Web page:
M7252 Easy-to-Sew Pullover Shirt Pattern by Nancy Zieman | McCalls Pattern Company



I truly love to sew; yet my schedule—like yours—doesn’t always allow time for this pleasure. When designing and making this trio of knit tops, I was pleasantly surprised that I was able to cut out the pattern and sew the top during an afternoon. Follow these streamline steps included in the pattern and you, too, will have time to enjoy your sewing passion with a comfy, trendy knit top.

Last week, I shared my new sewing pattern from The McCall Pattern Company in this blog post. The first top (the diagonal stripe top) is created using a lightweight knit fabric, a sewing machine and a wobble stitch. This week, we’ll use the same four easy pattern pieces to create a warm fleece pullover with a serger technique.



M7252 Easy-to-Sew Pullover Shirt Pattern by Nancy Zieman | McCalls Pattern Company







Review: In options A and B, styles feature differing hem lengths, which make this top excellent to wear with tights, jeans or skirts. The styles are also drafted for sewing machine stitching or serger construction. Shown in style C, the top has an asymmetrical wrap across the body. The pullover is a truly versatile piece.

The pullover top may be sewn on a serger or a sewing machine set to a wobble stitch. And the best part: The pattern only has four pieces!


M7252 Pullover Pattern by Nancy ZiemanM7252 Pullover Pattern by Nancy Zieman



Construction Details

 

Center Front and Center Back Exposed Serged Seams

 

  • Choose thread that coordinates or matches the fabric. Set serger for 4-thread overlock stitch with the width setting at “M” or a 1/4″ stitch width.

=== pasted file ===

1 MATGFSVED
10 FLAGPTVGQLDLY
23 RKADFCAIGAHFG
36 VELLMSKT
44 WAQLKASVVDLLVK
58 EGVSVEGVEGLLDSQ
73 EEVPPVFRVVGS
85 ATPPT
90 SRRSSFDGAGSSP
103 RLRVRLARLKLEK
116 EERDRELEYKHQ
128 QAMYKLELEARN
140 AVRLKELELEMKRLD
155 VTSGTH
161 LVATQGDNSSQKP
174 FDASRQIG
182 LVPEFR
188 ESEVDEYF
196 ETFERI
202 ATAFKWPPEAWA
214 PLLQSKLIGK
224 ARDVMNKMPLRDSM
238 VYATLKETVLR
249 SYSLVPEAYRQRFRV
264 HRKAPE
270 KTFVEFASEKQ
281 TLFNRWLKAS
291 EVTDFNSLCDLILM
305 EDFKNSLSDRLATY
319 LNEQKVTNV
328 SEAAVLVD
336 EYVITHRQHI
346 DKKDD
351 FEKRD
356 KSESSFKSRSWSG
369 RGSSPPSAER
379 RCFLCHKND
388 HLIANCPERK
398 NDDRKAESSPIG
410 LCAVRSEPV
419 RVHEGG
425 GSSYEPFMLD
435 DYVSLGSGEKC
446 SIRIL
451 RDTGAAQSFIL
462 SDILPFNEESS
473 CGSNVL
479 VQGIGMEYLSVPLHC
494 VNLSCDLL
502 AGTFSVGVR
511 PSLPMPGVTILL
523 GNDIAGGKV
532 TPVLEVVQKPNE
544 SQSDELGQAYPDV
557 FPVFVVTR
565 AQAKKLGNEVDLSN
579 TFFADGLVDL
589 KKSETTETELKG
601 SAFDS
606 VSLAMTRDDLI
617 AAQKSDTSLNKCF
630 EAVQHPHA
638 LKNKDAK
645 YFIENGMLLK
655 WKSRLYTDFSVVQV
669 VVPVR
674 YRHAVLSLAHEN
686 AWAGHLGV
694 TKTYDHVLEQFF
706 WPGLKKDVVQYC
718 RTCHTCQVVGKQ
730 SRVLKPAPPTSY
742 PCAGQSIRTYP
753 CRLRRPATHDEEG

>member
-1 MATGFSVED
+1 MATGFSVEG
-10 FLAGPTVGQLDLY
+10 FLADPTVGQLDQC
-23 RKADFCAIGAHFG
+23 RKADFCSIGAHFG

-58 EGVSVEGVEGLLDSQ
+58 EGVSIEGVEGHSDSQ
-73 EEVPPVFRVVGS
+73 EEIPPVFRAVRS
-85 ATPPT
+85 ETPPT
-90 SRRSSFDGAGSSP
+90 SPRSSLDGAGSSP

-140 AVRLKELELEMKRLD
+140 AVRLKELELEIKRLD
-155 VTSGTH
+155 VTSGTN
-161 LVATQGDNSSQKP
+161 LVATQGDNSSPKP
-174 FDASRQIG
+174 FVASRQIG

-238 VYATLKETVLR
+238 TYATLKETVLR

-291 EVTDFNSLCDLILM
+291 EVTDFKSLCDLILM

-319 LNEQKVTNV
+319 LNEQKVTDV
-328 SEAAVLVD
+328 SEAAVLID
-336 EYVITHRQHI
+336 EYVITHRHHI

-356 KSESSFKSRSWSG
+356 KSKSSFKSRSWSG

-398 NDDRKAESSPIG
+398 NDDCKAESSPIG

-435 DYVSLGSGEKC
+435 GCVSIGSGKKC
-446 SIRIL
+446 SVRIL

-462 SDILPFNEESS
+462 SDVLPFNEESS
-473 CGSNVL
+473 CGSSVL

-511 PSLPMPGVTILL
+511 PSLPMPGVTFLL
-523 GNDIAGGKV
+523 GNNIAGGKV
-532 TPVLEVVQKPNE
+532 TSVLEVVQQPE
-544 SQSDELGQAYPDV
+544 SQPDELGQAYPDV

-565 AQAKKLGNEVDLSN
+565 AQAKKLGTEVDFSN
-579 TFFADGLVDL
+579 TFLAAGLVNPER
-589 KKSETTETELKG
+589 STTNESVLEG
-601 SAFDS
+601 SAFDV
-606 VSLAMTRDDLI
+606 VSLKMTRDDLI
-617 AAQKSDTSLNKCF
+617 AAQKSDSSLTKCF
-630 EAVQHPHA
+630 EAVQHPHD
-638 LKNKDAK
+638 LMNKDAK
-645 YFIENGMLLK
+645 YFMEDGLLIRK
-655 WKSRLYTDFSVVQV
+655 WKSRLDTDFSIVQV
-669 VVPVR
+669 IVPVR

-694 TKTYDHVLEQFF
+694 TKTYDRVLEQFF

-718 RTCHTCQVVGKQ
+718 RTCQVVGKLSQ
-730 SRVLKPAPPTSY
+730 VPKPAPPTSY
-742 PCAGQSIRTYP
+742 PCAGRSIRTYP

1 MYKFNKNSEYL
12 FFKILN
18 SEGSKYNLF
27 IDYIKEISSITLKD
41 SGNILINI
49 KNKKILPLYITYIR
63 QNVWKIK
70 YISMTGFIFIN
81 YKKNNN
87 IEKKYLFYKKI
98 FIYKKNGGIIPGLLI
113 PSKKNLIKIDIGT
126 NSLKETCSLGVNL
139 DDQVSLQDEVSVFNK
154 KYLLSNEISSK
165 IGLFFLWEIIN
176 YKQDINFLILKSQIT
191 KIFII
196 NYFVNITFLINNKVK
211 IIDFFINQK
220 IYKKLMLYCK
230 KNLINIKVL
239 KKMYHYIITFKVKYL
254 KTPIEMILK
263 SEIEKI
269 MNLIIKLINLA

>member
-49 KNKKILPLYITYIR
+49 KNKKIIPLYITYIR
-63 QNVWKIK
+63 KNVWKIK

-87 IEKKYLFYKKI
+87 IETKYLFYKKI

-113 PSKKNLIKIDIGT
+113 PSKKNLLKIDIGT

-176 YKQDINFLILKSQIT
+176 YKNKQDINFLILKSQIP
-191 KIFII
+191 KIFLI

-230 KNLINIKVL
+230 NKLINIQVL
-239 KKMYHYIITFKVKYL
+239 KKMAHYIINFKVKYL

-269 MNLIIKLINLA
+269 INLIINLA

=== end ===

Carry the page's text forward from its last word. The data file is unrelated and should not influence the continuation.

• Test the serger settings and thread color choices on a scrap of fabric before serging the actual fabric pieces. Adjust the stitch length to achieve the desired appearance.





  • Serge outer edges of Center Front and Center Back seams.






Note from Nancy: When serging fleece or other thick knit fabrics, beginning serging on an “anchor cloth,” an extra piece of fabric. Align the project fabric next to this starter fabric and proceed to serge the edge or seam. Later, clip off the anchor cloth and save it for the next seam.  This little tip assures that the beginning of the seam or edges have perfectly even stitches.






 

  • Seal thread ends at hemline with a seam sealant.
  • Stack Front pieces—right sides up—with a 1/2″ overlap, aligning the outer or left-needle thread stitching lines of both pieces.


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  • Straight stitch, or wobble stitchsewing along the right-needle thread.






  • Repeat steps on the Center Back seam.
  • Serge along the hemline of Front and Back pieces.




Note from Nancy: With exposed serged edges, it is difficult to have an even stopping and starting point when serging in the round along hemlines and outer edges of the collar and cuffs. For this reason, I serge the outer edges before sewing the side seams. I hope you’ll like that approach, too!

 Collar and Neckline

The following photos feature the black and white knit fabric, but the construction for the red fleece pullover follows the same steps.